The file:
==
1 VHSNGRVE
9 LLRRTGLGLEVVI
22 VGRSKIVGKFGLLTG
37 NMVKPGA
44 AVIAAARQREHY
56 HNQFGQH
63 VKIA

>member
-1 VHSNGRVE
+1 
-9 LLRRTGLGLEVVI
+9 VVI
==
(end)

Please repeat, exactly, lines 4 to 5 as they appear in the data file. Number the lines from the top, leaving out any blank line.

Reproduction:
37 NMVKPGA
44 AVIAAARQREHY